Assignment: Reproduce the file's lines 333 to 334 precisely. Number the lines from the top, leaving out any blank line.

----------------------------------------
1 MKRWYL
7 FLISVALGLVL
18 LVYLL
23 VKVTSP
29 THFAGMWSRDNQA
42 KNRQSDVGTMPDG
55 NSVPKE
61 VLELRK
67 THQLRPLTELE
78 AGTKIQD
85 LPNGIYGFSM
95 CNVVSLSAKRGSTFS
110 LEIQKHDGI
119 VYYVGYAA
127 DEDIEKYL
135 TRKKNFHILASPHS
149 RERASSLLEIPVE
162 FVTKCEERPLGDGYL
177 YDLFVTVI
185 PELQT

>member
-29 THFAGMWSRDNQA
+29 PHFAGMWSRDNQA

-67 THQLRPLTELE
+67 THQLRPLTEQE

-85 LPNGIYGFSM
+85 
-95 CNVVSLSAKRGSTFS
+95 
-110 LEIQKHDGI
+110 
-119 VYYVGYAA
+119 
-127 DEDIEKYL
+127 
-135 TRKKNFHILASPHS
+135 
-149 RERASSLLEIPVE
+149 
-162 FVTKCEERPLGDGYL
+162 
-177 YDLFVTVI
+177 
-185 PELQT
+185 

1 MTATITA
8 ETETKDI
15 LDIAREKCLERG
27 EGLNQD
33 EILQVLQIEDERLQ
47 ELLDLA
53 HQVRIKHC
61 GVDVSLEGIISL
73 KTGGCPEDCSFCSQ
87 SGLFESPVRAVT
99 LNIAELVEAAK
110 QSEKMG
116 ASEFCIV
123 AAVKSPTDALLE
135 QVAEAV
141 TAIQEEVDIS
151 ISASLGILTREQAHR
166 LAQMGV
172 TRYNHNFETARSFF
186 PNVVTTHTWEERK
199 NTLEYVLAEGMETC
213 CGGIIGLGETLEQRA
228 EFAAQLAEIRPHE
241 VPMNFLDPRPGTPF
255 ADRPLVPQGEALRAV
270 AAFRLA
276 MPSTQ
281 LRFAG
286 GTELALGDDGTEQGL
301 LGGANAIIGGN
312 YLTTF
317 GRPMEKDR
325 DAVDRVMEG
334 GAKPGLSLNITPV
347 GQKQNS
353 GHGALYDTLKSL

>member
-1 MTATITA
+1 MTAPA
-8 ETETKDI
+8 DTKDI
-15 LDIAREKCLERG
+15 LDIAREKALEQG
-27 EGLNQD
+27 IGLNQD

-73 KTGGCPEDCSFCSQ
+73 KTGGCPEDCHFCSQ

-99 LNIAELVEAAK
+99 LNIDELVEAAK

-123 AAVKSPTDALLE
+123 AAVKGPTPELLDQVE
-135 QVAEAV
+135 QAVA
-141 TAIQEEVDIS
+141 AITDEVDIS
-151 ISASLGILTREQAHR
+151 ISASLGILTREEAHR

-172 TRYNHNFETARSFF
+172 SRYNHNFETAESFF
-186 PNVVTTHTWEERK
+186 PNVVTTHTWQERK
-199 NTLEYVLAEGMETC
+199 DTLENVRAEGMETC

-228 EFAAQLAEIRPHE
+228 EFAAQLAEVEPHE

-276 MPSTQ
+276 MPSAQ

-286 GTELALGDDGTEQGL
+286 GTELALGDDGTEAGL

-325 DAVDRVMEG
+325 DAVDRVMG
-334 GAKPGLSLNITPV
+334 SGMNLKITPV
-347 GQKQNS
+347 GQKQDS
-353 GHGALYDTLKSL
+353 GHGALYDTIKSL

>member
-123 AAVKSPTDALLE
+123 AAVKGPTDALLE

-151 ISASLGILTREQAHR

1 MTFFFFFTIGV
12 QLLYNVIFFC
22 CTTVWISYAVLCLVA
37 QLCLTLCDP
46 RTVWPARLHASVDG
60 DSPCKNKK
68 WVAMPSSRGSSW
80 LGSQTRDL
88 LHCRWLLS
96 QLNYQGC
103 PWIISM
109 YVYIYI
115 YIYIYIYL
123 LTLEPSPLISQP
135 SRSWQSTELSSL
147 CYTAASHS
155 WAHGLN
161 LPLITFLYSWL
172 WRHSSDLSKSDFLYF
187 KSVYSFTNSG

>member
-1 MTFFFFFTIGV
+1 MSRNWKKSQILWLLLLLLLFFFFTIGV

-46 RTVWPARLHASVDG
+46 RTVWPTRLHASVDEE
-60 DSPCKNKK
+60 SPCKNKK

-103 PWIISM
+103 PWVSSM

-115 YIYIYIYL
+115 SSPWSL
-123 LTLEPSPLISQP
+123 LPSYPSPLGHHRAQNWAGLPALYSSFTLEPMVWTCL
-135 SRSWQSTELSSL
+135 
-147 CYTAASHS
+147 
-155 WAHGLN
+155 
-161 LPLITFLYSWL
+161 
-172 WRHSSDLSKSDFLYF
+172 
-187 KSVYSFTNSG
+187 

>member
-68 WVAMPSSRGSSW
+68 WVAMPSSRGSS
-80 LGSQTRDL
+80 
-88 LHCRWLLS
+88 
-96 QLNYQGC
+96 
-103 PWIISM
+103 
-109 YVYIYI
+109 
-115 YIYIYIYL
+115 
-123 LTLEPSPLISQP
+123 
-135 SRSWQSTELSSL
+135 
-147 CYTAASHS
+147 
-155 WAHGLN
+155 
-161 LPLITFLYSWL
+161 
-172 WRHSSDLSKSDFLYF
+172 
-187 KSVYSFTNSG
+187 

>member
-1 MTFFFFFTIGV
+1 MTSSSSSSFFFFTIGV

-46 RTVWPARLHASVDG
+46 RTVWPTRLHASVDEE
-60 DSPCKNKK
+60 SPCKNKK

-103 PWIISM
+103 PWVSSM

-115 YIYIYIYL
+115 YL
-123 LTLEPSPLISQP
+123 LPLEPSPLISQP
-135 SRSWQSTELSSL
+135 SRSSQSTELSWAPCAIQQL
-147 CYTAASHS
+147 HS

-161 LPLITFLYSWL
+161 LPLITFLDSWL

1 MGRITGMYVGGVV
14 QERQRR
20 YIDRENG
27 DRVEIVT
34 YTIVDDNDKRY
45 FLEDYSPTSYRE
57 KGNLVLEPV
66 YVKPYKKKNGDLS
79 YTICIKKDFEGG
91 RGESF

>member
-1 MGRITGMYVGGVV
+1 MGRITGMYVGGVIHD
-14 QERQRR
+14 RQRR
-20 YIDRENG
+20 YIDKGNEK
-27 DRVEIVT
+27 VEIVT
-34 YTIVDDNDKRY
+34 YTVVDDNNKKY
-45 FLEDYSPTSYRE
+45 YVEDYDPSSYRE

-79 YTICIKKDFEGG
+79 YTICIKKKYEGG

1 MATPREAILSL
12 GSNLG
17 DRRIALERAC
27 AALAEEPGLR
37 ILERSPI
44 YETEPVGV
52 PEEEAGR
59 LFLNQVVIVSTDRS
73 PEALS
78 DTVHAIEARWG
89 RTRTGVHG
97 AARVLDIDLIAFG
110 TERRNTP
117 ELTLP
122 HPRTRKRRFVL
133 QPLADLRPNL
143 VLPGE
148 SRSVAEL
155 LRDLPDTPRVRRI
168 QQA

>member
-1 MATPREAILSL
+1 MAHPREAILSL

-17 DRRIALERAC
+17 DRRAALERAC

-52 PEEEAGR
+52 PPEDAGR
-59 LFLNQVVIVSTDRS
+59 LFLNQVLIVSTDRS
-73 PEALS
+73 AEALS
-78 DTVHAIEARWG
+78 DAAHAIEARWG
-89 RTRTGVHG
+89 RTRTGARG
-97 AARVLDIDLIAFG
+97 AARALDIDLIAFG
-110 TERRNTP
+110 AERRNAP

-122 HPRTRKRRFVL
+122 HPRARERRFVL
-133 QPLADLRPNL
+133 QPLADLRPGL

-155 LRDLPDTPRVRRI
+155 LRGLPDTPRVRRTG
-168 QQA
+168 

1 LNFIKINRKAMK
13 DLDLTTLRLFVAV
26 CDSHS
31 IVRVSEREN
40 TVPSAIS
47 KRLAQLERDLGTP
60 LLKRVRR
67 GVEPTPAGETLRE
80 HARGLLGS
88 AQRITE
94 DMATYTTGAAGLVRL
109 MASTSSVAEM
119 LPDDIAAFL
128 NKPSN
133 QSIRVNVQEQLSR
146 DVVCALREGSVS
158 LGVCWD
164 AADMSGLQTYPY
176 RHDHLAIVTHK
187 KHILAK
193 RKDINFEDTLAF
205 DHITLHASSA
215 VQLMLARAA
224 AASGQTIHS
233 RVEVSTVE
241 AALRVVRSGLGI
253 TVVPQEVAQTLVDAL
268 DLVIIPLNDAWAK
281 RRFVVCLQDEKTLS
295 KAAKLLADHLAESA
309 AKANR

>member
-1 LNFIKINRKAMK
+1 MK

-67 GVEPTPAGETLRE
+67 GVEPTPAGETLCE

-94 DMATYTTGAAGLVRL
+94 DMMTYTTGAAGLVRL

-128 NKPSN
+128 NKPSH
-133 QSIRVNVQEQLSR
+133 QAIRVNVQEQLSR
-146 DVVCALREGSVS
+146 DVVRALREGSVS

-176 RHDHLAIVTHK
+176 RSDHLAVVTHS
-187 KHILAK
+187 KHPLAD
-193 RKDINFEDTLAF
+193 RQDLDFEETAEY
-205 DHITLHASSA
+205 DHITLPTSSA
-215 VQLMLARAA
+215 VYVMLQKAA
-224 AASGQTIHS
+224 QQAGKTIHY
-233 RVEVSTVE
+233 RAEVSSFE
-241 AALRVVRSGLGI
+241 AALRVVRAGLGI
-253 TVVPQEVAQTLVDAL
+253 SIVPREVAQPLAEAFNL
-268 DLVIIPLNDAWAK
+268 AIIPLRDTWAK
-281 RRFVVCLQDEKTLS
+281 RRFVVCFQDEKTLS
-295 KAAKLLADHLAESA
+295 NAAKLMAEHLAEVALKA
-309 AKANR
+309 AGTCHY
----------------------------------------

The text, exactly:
+133 QAIRVNVQEQLSR
-146 DVVCALREGSVS